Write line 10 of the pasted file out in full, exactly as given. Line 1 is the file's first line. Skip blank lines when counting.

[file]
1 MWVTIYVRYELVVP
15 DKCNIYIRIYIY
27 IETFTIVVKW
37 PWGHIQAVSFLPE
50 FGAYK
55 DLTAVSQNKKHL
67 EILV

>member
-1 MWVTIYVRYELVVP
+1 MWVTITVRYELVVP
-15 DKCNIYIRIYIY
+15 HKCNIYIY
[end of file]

+1 MWVTITVRYELVVP